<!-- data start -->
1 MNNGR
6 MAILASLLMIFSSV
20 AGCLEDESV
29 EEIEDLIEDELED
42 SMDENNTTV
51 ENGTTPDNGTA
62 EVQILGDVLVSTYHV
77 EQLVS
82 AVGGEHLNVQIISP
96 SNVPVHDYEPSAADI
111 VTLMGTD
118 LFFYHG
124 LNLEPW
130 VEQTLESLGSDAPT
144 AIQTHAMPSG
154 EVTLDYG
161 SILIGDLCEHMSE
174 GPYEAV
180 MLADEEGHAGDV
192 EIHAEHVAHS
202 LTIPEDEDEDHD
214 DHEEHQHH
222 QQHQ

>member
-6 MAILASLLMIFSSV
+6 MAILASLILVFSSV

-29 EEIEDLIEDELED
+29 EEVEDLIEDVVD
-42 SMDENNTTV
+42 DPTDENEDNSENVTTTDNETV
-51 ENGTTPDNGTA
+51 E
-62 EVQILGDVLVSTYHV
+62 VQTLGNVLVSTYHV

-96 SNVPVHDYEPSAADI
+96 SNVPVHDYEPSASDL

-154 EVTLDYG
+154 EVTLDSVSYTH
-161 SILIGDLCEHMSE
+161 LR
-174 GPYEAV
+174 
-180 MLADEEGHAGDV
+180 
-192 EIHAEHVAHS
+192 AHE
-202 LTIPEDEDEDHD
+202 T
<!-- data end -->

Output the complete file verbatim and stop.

1 MNNGR
6 MAILASLLMIFSSV
20 AGCLEDESV
29 EEIEDLIEDELED
42 SMDENNTTV
51 ENGTTPDNGTA
62 EVQILGDVLVSTYHV
77 EQLVS
82 AVGGEHLNVQIISP
96 SNVPVHDYEPSAADI
111 VTLMGTD
118 LFFYHG
124 LNLEPW
130 VEQTLESLGSDAPT
144 AIQTHAMPSG
154 EVTLDYG
161 SILIGDLCEHMSE
174 GPYEAV
180 MLADEEGHAGDV
192 EIHAEHVAHS
202 LTIPEDEDEDHD
214 DHEEHQHH
222 QQHQ

>member
-6 MAILASLLMIFSSV
+6 MAILASLILVFSSV

-29 EEIEDLIEDELED
+29 EEVEDLIEDVVD
-42 SMDENNTTV
+42 DPTDENEDNSENVTTTDNETV
-51 ENGTTPDNGTA
+51 E
-62 EVQILGDVLVSTYHV
+62 VQTLGNVLVSTYHV

-96 SNVPVHDYEPSAADI
+96 SNVPVHDYEPSASDL

-154 EVTLDYG
+154 EVTLDSVSYTH
-161 SILIGDLCEHMSE
+161 LR
-174 GPYEAV
+174 
-180 MLADEEGHAGDV
+180 
-192 EIHAEHVAHS
+192 AHE
-202 LTIPEDEDEDHD
+202 T